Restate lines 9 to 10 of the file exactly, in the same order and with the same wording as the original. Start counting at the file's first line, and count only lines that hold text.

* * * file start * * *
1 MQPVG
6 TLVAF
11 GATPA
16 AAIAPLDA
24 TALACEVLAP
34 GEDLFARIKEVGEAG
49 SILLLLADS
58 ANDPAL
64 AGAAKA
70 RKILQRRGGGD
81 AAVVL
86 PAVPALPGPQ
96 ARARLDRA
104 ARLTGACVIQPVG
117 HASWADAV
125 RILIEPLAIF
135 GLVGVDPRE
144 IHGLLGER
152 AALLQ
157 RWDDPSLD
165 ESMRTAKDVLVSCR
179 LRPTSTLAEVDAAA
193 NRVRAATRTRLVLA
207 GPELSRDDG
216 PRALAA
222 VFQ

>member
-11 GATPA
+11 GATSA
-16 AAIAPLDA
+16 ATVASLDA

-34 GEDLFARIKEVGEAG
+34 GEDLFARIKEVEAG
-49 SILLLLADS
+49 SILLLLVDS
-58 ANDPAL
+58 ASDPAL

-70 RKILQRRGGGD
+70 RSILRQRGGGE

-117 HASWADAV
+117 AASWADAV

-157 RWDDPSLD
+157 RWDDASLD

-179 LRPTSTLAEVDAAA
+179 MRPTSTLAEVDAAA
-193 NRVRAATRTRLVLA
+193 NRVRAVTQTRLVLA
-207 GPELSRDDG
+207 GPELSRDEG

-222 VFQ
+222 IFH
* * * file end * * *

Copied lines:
64 AGAAKA
70 RKILQRRGGGD